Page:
AM-19226 is a pathogenic O39 serogroup Vibrio cholerae strain that lacks the typical virulence factors for colonization (toxin-coregulated pilus [TCP]) and toxin production (cholera toxin [CT]) and instead encodes a type III secretion system (T3SS). The mechanism of pathogenesis is unknown, and few effector proteins have been identified. We therefore undertook a survey of the open reading frames (ORFs) within the ~49.7-kb T3SS genomic island to identify potential effector proteins. We identified 15 ORFs for their ability to inhibit growth when expressed in yeast and then used a β-lactamase (TEM1) fusion reporter system to demonstrate that 11 proteins were bona fide effectors translocated into HeLa cells in vitro in a T3SS-dependent manner. One effector, which we named VopX (A33_1663), is conserved only in V. cholerae and Vibrio parahaemolyticus T3SS-positive strains and has not been previously studied. A vopX deletion reduces the ability of strain AM-19226 to colonize in vivo, and the bile-induced expression of a vopX-lacZ transcriptional fusion in vitro is regulated by the T3SS-encoded transcriptional regulators VttRA and VttRB. An RLM1 yeast deletion strain rescued the growth inhibition induced by VopX expression, suggesting that VopX interacts with components of the cell wall integrity mitogen-activated protein kinase (MAPK) pathway. The collective results show that the V. cholerae T3SS encodes multiple effector proteins, one of which likely has novel activities that contribute to disease via interference with eukaryotic signaling pathways.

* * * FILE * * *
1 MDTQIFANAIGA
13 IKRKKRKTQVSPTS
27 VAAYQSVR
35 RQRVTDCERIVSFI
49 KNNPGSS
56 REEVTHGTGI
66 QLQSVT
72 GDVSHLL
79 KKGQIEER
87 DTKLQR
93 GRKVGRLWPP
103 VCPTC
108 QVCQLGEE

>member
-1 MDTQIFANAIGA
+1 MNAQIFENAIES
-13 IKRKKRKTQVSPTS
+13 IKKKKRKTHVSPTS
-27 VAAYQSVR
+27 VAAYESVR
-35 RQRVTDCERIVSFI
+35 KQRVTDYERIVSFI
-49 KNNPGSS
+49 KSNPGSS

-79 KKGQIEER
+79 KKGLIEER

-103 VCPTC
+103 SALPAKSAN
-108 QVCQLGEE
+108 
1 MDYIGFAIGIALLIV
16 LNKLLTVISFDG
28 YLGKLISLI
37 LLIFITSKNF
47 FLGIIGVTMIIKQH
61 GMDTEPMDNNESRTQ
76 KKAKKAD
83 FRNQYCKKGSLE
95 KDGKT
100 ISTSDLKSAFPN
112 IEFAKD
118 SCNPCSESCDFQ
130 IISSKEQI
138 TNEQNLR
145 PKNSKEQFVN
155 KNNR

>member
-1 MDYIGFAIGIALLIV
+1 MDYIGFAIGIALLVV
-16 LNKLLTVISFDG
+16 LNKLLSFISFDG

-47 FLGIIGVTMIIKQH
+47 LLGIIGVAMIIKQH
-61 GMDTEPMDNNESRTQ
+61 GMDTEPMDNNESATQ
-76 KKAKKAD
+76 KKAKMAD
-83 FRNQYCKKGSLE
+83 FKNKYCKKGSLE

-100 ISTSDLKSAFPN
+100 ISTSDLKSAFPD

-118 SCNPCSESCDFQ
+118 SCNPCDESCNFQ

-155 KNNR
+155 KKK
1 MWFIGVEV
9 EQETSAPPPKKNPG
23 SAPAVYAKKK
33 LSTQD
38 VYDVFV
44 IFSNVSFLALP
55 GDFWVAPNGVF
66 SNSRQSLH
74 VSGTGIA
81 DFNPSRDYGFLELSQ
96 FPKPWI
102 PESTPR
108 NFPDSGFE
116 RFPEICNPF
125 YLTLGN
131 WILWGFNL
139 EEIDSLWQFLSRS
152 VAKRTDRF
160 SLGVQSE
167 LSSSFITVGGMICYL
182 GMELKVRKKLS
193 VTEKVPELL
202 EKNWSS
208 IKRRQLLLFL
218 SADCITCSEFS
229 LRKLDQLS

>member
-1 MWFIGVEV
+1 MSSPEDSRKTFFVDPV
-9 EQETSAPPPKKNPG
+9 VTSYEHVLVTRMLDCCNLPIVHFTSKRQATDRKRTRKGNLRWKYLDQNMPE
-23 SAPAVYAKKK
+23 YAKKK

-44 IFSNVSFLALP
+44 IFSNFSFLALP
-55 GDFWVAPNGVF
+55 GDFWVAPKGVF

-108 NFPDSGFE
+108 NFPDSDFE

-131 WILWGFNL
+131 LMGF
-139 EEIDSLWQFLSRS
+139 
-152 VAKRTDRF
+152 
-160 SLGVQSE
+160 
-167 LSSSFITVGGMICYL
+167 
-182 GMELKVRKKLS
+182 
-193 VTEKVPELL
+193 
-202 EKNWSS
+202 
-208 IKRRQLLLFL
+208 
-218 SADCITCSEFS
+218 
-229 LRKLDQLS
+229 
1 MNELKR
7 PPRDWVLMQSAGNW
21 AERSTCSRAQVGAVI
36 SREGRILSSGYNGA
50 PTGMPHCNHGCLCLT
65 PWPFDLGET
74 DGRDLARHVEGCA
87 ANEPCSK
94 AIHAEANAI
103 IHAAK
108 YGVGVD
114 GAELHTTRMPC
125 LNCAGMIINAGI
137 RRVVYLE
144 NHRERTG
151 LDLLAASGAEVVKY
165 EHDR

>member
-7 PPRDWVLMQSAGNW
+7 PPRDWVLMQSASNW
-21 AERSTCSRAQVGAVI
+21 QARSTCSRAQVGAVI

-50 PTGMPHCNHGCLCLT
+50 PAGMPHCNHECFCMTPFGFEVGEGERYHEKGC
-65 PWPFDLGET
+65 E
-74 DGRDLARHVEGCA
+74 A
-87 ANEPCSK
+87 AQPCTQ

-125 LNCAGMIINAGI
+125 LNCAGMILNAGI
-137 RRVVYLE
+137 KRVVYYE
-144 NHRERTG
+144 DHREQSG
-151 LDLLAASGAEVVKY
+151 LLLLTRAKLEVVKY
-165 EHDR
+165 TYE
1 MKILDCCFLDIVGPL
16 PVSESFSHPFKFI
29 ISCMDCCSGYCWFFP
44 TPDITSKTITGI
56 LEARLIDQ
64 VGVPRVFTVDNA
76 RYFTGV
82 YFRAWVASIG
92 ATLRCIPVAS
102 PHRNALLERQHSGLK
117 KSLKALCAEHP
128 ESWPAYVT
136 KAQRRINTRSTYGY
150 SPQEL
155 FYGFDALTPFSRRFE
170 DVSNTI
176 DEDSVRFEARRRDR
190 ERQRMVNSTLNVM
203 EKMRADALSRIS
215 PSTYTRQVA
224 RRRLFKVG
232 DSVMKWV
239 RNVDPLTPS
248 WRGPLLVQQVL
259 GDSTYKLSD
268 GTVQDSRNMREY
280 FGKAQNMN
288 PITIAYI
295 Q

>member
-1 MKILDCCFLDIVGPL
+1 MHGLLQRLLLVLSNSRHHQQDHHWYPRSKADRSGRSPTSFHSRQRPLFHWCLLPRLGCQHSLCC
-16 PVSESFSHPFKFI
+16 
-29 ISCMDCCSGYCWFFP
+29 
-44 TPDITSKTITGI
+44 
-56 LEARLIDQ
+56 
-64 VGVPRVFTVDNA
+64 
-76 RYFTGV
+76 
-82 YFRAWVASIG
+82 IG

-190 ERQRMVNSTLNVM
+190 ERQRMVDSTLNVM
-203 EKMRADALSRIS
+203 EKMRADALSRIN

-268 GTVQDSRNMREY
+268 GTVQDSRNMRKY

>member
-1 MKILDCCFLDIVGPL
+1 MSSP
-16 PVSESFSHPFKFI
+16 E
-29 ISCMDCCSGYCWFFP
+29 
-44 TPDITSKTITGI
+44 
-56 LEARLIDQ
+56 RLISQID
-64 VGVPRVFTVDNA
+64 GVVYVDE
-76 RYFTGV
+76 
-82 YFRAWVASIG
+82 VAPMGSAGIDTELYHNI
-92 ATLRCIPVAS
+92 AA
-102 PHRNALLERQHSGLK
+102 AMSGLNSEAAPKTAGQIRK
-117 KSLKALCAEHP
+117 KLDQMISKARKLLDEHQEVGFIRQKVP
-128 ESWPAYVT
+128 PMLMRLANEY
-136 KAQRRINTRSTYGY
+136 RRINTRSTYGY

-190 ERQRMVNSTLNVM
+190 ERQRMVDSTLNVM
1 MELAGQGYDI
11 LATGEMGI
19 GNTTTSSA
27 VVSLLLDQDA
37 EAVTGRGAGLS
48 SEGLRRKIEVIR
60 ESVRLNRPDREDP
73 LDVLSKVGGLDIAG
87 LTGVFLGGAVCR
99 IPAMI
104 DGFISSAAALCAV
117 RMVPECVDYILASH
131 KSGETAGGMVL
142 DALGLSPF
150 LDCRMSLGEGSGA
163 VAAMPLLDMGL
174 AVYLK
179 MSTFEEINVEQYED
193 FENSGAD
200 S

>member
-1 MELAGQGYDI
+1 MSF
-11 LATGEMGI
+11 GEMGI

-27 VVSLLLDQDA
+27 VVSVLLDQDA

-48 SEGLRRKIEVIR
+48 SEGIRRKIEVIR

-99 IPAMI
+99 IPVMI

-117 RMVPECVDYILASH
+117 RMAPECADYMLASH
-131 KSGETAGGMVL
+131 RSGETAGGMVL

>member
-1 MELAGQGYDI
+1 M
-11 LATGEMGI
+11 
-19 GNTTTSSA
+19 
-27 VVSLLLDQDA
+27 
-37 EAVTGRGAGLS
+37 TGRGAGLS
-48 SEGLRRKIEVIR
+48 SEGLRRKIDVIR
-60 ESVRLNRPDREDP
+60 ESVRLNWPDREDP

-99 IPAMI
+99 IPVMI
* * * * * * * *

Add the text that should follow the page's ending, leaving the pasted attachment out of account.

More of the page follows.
|Number of pages||13|
|Journal||Infection and Immunity|
|State||Published - Apr 2011|
ASJC Scopus subject areas
- Infectious Diseases